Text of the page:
Sunday, June 4, 2017

Whiteoak Canyon and Hawksbill Mountain, VA (4011')

Back in April, I decided to treat myself to a backpacking trip in Shenandoah National Park for my birthday. The plan was to hike in from the east via Whiteoak Canyon, swing around to tag the high point of the park, 4011-foot Hawksbill Mountain, and then continue down the Appalachian Trail to Big Meadows Campground, where I'd spend the night. I'd spend the next day making my way back to my car however I felt like it, perhaps by way of the deliciously sinister-sounding Dark Hollow Falls?

I rearranged my work schedule, cleared my social calendar, packed my bags, and waited...

...until the day of, when I checked the weather and saw it was scheduled to thunderstorm every night that weekend. Discretion is the better part of valor; I stayed in town. A project kept me homebound through the next two weekends, and more thunderstorms through a third... would I ever get to leave on this trip?

I finally set out on the 19th, nearly a month later than intended. Despite the delays, I was excited: it would be my first proper backpacking trip, my first chance to use the Osprey overnight pack that had spent four years holding hats in my closet. Whatever happened out there, it would be an adventure.

To get there, I retraced the route I'd taken to Old Rag Mountain that winter; the Whiteoak trailhead was just a few miles down VA-231 from there. The drive was uneventful except for a tense moment when a family of geese waddled onto US-211 right in front of my car. I braked hard and managed to stop just in time. The poor gander wound up three feet from my bumper, honking his head off as if he'd had the right of way.

As I approached the mountains, I noticed that their upper ridges still looked brown compared to their lower slopes. The leaves had come in weeks ago back home; had they not yet up there?

Soon after, I pulled into the Whiteoak Canyon parking lot, which was tucked into a narrow stream valley at the end of Weakley Hollow Rd.

Wednesday, February 1, 2017

Old Rag Mountain, VA (3291')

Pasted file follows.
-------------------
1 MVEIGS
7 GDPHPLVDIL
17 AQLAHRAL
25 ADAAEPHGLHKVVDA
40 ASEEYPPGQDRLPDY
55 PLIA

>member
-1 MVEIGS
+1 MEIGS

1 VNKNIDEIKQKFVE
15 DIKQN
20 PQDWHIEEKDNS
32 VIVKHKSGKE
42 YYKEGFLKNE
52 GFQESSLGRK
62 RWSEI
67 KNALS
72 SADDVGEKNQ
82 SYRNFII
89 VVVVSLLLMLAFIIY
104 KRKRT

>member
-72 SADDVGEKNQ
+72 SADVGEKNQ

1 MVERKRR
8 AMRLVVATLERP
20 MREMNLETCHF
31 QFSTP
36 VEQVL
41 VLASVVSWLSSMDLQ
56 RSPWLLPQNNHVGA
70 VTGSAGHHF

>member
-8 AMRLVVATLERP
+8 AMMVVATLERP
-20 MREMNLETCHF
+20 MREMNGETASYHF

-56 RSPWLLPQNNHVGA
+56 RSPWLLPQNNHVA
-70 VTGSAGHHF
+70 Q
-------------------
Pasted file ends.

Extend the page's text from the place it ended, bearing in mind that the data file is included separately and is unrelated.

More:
Arceus, that last post was long. I'm never going to post a 4000-worder again... and, honestly, I could say the same for crossing a continent by car in six days. But the trail goes on, and the hikes continue.

For a while now, whenever I've told people either that I'm from Virginia (while climbing a mountain) or that I climb mountains (while in Virginia), they've always asked if I've climbed Old Rag Mountain. I'd heard of it, of course: that it was one of the most-hiked trails in Shenandoah National Park, so popular that lines formed on the way to the summit on clear summer days, and that it ended in a mile-long rock scramble (over what, little crumbly rocks? How tough could it be if it was below treeline in Virginia?). But until recently, I'd never felt the urge to climb it, mostly due to those notorious crowds. What made that mountain any better than the several dozen other peaks in SNP? All that praise had to be hype, and all those hikers just a bunch of trend-following, day-tripping yuppies too lazy to look up other hikes in the area.

But when I finally pushed myself out to see Old Rag this (unseasonably warm) January, I learned I was wrong... oh, boy, was I wrong.

(New readers: that's kind of a theme of this blog, me being wrong about things.)

The trail up Old Rag begins at the mountain's dedicated trailhead/parking lot, three quarters of the way up VA-600 on the east side of SNP, just south of Sperryville. My middle brother (still on break from college) and I arrived around noon to find it nearly empty:

Note the huge capacity.

Wednesday, January 25, 2017

Driving Across the Continent in December (~100-6329')

After all that fuss over the mold in my car, I knew I couldn't make it through another five months of Redmond rain. It was time to head home to the East Coast, where I could cuss my way through horrible traffic underneath blue skies again.

So I packed my stuff and plotted my eastward route. This being December, I figured I'd stick to the interstates--no sense detouring to parks when everything's closed for the season--and take I-90 to I-25 to I-80 to I-29 to I-70 to I-64 to I-81 to I-66 to home. Quite the simple trip, compared to how I'd gotten there.